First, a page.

A “festival of mendacity”; telling the truth no more than a “lifestyle choice”

25 May 2018 by

Rashid v. Munir et al, Turner J, High Court, Leeds, 22 May 2018 – read judgment here

I promise you that this post will be entirely GDPR-free, despite its date.

Judges go about saying people are lying in different ways, from the tip-toeing around the idea of deceit to the full-blooded blast. This judgment, and that from which it is an appeal, are towards the latter end of the spectrum.

I welcome this frankness; if you, a judge, think that someone is telling you a tissue of lies, then you should say so in terms.

Neither judge held back, as we shall see. Enjoy.

The case was a fight between 4 brothers over the business empire left to them by their father. The claimant (C) had fallen out with the other 3, and brought proceedings to establish (1) his share, and (2) his entitlement to some rents due from the commonly held properties. The first-instance judge found for the C on (1), but against him on (2). C appealed (2).

The background was not conducive to judicial sympathy. The businesses were “fiscally clandestine” – the

details of the operation and profitability of which were but lightly touched upon in the tax returns of the defendants.

The issue on the distribution of profits from the businesses depended on the common intention of the parties. The judge at first instance had found that it was not the common intention that C receive a share of the rents.

But his task was rendered somewhat difficult because he found that the evidence of all of them was “utterly dishonest”.

So, running through the parties before him, the judge said about C

I do not believe him on this or indeed any other material matter.

that 1D gave some evidence which

 was, I am sure, untruthful.

2D did no better:

On any view, the second defendant was egregiously dishonest…”.and “in his evidence was…as heroically dishonest as he is in his everyday life.

But 3D took the biscuit: he

 gave evidence in a facetious manner, including winking at the claimant’s counsel at one stage, a manner which revealed to me that he regards telling the truth as simply no more than a lifestyle choice.

Turner J, on appeal, did not hold back. As he remarked, it is difficult enough to trying to establish the common but stated intention of people giving honest but conflicting evidence. But

Where, as here, each witness is attempting to outdo the other in a rich display of competitive dishonesty the task of the judge is unenviable.

Turner J thought the judge came to the right conclusion, which

fully reflected what little objective fact he could salvage from the tangled web of deceit which the parties had so enthusiastically weaved when giving their evidence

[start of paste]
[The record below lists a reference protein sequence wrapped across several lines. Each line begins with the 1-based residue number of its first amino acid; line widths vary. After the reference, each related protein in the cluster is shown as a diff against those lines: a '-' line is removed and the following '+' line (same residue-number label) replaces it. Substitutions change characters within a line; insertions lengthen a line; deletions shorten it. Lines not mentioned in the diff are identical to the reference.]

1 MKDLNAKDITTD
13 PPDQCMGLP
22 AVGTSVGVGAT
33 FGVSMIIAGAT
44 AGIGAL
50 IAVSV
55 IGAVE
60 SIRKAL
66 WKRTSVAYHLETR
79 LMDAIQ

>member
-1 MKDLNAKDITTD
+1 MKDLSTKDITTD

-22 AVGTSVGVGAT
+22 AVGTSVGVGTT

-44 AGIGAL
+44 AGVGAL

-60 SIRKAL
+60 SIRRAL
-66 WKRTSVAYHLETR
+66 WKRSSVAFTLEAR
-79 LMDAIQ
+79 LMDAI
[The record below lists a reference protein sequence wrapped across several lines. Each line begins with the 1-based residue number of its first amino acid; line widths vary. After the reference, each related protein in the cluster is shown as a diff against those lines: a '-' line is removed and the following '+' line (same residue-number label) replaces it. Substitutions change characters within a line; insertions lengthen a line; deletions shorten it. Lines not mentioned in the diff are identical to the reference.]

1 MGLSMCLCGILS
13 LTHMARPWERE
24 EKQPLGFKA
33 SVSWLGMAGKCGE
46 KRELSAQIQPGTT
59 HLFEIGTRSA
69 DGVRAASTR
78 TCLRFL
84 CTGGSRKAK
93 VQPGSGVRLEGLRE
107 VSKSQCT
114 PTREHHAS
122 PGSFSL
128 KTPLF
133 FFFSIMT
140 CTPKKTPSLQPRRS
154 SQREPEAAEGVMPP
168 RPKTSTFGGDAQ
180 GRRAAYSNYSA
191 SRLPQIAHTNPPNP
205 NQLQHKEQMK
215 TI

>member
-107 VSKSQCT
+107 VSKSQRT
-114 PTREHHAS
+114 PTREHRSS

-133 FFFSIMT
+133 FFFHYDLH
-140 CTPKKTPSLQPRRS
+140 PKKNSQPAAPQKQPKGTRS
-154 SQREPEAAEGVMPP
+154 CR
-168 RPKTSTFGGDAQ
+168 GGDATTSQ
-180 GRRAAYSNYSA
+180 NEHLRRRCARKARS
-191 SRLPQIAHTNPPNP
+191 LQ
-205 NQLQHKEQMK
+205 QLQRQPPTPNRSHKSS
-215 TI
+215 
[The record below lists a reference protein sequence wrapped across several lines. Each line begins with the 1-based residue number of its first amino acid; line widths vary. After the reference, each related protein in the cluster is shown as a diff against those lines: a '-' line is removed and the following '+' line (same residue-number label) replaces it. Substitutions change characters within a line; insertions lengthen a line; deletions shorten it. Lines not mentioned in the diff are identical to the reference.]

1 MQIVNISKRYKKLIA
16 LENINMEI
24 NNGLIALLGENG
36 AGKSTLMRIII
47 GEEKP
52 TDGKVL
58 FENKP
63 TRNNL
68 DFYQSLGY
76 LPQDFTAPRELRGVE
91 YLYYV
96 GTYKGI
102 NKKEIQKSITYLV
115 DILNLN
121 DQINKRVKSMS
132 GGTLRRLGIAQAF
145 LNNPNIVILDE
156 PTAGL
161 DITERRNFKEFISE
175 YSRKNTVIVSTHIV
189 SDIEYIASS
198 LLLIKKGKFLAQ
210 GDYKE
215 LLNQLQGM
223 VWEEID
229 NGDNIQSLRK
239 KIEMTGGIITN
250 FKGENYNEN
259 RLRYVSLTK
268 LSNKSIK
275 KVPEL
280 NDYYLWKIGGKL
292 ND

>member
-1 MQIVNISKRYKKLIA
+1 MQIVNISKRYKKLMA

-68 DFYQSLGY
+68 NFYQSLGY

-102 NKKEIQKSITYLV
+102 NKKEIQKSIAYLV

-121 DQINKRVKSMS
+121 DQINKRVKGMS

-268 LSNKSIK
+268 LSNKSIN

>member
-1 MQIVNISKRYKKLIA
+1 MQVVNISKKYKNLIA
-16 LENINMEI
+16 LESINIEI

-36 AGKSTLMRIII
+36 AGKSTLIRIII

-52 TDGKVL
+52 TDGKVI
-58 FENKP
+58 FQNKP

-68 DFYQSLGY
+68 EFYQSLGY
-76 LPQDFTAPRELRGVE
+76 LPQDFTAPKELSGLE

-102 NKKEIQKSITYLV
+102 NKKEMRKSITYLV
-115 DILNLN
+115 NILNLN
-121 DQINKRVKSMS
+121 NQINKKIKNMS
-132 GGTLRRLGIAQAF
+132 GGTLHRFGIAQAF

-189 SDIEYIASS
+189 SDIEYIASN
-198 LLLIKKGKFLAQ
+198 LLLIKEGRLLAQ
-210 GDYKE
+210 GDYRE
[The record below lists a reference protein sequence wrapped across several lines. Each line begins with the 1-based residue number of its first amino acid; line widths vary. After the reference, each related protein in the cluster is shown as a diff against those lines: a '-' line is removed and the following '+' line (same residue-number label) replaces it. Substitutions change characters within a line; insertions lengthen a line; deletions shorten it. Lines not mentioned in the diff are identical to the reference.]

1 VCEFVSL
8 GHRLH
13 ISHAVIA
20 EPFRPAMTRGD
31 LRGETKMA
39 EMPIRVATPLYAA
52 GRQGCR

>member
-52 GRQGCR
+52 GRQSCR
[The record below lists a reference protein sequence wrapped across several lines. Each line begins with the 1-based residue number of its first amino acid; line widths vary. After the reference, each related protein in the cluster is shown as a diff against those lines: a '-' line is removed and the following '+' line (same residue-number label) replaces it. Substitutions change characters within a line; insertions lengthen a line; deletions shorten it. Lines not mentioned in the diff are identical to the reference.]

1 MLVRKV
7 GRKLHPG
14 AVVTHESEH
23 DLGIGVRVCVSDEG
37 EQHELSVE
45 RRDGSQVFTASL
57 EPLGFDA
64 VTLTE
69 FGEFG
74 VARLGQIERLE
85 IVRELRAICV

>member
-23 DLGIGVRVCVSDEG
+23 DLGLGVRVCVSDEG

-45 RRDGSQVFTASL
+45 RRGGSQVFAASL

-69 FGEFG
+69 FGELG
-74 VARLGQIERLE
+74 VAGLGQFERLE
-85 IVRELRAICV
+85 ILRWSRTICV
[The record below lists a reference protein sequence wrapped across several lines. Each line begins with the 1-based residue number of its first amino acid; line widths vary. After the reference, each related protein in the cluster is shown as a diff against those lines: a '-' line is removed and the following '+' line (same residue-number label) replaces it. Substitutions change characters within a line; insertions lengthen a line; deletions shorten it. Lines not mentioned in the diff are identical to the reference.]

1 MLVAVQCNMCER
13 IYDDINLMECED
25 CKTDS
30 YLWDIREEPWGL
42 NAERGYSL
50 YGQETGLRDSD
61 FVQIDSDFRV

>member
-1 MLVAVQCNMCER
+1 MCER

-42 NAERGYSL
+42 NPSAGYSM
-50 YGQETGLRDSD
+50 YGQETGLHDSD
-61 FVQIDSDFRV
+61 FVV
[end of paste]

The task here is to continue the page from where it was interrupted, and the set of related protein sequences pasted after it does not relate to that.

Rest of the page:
Conclusion

I am glad to say that it has happened but rarely to me, but you really do know that you have come well second in a case, when not only is your client’s claim dismissed, but also the judge says it should be referred to the Director of Public Prosecutions – typically for investigation as to whether your client has been guilty of perjury.

This is what the first-instance judge did. This does not seem to have been done, so C was perhaps pushing his luck when he appealed. Turner J checked, found that no reference to the DPP had been made, and as he concluded,

That is an omission which this Court intends to put right.

Sign up to free human rights updates by email, Facebook, Twitter or RSS

Read more

3 comments


  1. This Judge was fooled by a fake-crying relative and did everything that she cried for only for it to backfire and this Judge now refuses to accept fault, dismisses my application, lies and and runs away while Appeal Judges believes all the LIES and dismisses my application as well. Where is the Justice and Human Rights in the UK?

  2. Squawkparrot says:

    Judges either do not do their job (which is in itself lying as we should expect our judges to do this as a minimum) or lie directly, and have done so on slightly more that half of the occasions I have presented a case before them. I do not mean making errors of fact over dates or getting names wrong etc but, substantial “errors” in contradiction to the written and documented evidence and the contradictions by the other party. I’ve have judges who have clearly not read witness statements and because of that have called a party dishonest when writing up their judgments contrary to the evidence. Yet, one has to dance around these “errors”/lies, trying to find errors of law and significant errors of fact that the appeal judge can be bothered with. Appeal judges do not want to bring the administration of justice into disrepute by calling out judges for their “errors” or what more properly should be labelled lies. That leaves the individual unable to trust the administration of justice. It is not like playing roulette, it is more like the house fixing the game sometimes based on prejudice or some other legal irrelevance.